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Although the smoke has not yet lifted from the two major party
conventions in Minnesota, one matter is clear: the traditional
parties are closer to irrelevance in 2018.
Each party endorsed a candidate for governor, but endorsement
is only a recommendation to primary voters in August when the
formal nomination is decided. In the past, endorsements usually
led to nomination, but this has, in some recent cycles, often not
been the case.
Republicans endorsed their previous (2014) nominee, Jeff Johnson,
who lost the general election. It took him three ballots this time to
defeat little-known opponents, and now he must face a much-better
known opponent, former two-term Governor Tim Pawlenty, in the
primary. Pawlenty not only has raised much more money, he is one
of the best communicators in recent state politics.
Democrats (DFL) endorsed a St. Paul legislator, Erin Murphy, in
an upset over retiring 1st district Congressman Tim Walz, a rural
candidate DFL insiders felt would have broad appeal in November.
Walz will now oppose Murphy in the August primary. But he won’t
be Murphy’s only major DFL opponent. DFL Attorney General
Lori Swanson failed to be endorsed on her first ballot at the
DFL convention, and abruptly withdrew from the race. Three
days later, after teaming up with retiring DFL 8th district
Congressman Rick Nolan as her running mate, she filed for
governor. Having run successfully three times statewide,
Swanson could win the primary. In any event, all three major DFL
gubernatorial campaigns will now have to raise and spend a lot
of money in the primary --- a contest that will inevitably be bitter
between the candidates. The general election is only two months
Pre-convention, most observers thought that Walz, as the likely
strongest DFL nominee, would be endorsed and then coast to
the November election with no intraparty problems and a big
campaign fund balance. This has evaporated.
To make matters even more complicated for the DFL, 5th district
DFL Congressman Keith Ellison announced his retirement from
Congress and filed to run for state attorney general against the
DFL endorsee, a little-known attorney who had defeated Swanson
at the state convention. Former Attorney General Mike Hatch, a
close advisor to Lori Swanson, also filed for attorney general, as
did several other DFLers. Hatch lost a 2006 race for governor
against Pawlenty. Ellison has won re-election easily in his
ultraliberal district (Minneapolis), and is the controversial vice
chair of the national Democratic Party. He is well-known for his
radical, and often unpopular, views throughout the state, but he
could win the multi-candidate primary. The likely GOP attorney
general nominee, Doug Wardlow, could now win this race.
Republicans have not held this office since 1971.
Many Republicans are eager for Ellison to win the DFL primary,
and to make his radical left views a major issue in November,
not only in his race, but all the statewide races as they ask all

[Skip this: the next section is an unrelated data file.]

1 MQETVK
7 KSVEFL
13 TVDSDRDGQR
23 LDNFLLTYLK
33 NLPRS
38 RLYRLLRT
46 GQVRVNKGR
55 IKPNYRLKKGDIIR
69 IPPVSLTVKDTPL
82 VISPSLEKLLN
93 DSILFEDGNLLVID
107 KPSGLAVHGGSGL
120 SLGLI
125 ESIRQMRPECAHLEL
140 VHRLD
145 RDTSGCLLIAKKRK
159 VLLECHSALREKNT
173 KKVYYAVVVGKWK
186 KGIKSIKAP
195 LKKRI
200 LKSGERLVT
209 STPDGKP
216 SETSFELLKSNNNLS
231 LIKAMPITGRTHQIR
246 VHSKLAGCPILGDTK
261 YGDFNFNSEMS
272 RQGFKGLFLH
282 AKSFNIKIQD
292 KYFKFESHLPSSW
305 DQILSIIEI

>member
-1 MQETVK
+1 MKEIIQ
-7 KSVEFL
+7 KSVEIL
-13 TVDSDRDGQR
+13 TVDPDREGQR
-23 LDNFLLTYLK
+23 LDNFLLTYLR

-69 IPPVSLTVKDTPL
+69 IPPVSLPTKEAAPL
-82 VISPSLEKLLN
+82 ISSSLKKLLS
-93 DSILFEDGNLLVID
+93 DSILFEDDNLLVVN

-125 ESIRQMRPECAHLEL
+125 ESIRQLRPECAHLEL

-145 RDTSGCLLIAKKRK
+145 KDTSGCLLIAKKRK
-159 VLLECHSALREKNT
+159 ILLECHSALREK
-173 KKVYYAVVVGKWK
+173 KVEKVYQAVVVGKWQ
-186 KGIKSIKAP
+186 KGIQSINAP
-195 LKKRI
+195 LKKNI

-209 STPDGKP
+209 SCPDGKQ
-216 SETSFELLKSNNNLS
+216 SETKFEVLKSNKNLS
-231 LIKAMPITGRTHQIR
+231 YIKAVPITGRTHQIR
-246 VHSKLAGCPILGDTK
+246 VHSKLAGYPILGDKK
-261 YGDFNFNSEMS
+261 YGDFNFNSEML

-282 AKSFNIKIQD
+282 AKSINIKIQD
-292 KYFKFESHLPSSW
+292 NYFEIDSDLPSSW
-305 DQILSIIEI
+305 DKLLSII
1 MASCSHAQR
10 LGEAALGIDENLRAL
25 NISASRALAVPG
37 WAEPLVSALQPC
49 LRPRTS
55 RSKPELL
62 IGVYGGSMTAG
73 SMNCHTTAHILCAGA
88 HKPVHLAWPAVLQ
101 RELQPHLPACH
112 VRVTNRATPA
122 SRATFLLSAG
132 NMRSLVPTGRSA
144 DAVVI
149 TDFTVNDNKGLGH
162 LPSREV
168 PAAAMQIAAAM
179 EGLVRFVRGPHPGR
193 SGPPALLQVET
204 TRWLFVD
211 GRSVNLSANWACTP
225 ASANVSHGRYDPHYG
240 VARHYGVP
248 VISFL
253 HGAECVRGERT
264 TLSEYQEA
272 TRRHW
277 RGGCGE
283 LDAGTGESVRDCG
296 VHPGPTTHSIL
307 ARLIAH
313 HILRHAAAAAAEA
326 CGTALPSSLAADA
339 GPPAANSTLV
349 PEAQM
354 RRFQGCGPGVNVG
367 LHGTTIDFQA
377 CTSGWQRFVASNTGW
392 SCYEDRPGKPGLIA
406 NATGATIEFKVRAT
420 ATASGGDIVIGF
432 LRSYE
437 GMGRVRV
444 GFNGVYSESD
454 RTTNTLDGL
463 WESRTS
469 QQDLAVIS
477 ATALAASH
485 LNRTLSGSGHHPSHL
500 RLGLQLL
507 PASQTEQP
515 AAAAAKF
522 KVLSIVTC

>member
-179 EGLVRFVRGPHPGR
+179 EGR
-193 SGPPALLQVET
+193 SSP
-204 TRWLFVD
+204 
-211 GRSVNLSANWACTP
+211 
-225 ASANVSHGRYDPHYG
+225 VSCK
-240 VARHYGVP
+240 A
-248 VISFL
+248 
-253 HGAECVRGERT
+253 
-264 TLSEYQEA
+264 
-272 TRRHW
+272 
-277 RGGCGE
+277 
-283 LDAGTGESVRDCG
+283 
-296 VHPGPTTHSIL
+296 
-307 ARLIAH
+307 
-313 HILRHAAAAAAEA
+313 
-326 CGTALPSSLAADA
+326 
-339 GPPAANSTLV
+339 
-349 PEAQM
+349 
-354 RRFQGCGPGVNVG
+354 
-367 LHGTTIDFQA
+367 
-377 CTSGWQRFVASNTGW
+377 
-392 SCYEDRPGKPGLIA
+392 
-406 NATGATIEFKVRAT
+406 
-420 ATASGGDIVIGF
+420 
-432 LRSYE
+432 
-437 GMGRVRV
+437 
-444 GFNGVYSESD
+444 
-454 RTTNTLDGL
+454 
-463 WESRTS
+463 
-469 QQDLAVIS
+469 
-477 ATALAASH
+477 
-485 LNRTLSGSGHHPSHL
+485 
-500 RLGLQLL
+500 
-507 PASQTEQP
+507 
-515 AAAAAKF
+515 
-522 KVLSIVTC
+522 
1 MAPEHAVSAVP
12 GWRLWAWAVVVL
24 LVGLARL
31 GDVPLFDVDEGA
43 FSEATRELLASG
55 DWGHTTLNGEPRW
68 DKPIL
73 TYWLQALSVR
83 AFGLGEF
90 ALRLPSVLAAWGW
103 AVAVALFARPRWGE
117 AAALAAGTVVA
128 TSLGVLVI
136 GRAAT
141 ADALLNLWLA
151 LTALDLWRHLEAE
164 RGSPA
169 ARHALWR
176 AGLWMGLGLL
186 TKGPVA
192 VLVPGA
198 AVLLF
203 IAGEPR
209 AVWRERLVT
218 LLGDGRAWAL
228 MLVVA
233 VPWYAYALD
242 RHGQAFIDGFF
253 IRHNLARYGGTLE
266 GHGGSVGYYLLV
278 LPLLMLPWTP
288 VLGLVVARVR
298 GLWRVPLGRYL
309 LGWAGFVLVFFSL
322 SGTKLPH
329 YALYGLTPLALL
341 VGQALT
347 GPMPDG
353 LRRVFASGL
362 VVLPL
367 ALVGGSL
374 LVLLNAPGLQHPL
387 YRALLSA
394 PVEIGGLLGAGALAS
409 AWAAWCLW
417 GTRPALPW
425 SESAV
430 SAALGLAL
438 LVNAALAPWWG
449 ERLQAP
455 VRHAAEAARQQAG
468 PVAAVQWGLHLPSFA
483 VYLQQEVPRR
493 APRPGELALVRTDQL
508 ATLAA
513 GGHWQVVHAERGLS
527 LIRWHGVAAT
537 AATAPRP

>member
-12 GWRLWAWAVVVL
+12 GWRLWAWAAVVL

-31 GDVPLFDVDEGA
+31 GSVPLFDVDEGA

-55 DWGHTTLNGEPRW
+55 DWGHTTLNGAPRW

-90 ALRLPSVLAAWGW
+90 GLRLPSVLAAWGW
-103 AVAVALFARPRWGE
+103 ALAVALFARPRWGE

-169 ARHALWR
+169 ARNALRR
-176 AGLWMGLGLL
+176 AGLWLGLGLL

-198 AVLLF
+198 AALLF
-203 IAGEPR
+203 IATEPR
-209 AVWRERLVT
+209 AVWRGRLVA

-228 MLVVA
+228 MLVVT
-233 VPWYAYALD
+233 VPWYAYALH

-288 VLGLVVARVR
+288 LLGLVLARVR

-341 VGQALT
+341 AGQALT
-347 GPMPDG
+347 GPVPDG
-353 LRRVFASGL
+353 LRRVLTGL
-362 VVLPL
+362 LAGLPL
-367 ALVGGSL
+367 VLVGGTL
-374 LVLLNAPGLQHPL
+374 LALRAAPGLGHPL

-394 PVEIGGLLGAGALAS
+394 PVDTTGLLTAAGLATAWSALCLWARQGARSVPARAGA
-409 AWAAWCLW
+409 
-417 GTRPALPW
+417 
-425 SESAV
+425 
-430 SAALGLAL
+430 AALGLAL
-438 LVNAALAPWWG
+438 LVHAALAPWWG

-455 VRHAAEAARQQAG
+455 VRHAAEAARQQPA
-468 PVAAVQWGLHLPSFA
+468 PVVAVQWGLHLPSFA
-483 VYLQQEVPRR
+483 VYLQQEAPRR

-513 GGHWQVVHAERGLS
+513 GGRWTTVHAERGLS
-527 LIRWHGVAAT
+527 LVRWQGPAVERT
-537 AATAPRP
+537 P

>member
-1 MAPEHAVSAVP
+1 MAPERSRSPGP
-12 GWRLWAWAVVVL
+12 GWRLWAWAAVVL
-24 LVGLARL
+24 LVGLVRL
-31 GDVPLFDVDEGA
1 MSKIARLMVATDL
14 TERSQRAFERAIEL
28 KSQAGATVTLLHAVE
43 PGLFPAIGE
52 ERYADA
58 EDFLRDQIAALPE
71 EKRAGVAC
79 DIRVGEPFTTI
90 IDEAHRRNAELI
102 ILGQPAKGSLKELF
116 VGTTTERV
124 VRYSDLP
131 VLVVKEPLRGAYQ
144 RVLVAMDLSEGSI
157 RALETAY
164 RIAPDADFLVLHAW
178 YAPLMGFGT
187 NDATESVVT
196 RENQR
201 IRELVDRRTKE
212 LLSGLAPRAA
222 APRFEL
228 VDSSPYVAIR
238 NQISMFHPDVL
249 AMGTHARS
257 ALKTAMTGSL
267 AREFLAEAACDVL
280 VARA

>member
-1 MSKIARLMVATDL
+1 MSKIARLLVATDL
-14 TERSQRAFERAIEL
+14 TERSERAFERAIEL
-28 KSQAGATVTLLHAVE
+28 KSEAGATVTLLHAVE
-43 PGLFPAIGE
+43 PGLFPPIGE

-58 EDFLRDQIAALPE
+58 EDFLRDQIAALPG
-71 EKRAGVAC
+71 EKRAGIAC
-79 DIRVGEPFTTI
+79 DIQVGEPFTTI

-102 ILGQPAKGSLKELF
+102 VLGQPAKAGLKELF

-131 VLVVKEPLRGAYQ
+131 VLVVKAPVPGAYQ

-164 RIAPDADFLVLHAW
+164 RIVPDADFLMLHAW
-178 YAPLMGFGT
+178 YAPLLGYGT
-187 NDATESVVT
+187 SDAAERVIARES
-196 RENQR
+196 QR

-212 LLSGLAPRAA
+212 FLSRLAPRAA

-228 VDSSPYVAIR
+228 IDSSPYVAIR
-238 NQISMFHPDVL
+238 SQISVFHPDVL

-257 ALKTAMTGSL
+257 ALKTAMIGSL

DFL candidates if they agree with the 5th district congressman’s
The DFL will keep Ellison’s 5th district seat, but now much
money and distraction will be spent by DFLers seeking to be
his successor. A large number of candidates have filed to run
for this seat. The most well-known is former DFL Speaker of
the House Margaret Anderson Kelliher, but Minneapolis voters
have, as their 2017 municipal elections indicated, moved sharply
to the left, and the primary result in this race is yet unknown.
Republicans were poised to possibly pick up two U.S. house
seats elsewhere in the state, and DFLers felt they could pick up
one or two from the GOP, but the chaos in the DFL now would
seem to help Republican candidates outside the Twin Cities.
DFL Senator Amy Klobuchar re-election is safe in any event, but
a second U.S. senate race with appointed DFL Senator Tina
Smith (she replaced Al Frnnken who resigned) now becomes
even more competitive as the cancelled August recess in
Washington, DC makes it difficult for her to campaign back
home in Minnesota where she is not well-known.
To be fair, both parties have divisions and factions, and both
party organizations are big losers as a result of the convention
endorsements. Only a tiny number of activists (less than 1% of
eligible party voters) participate in the endorsement process.
The ability of the DFL and GOP to raise money for the rest of the
2018 campaign is severely diminished, as most donors, large and
small, will give their money now to the individual campaigns
they support. Furthermore, since the two party organizations
(especially the DFL) will now campaign for their endorsed
candidates who might well lose in the primary election, their
political credibility is likely to be severely reduced in November.
Others have observed the general decline of the political parties
across the nation. But perhaps nowhere has this decline
happened so dramatically as it just has in Minnesota. The DFL
particularly has been the solid backbone of liberal voters in this
state for decades. With their factions, liberal and radical, now at
each other’s political throats in 2018, however, all bets are off.
Copyrght (c) 2018 by Barry Casselman. All rights reserved.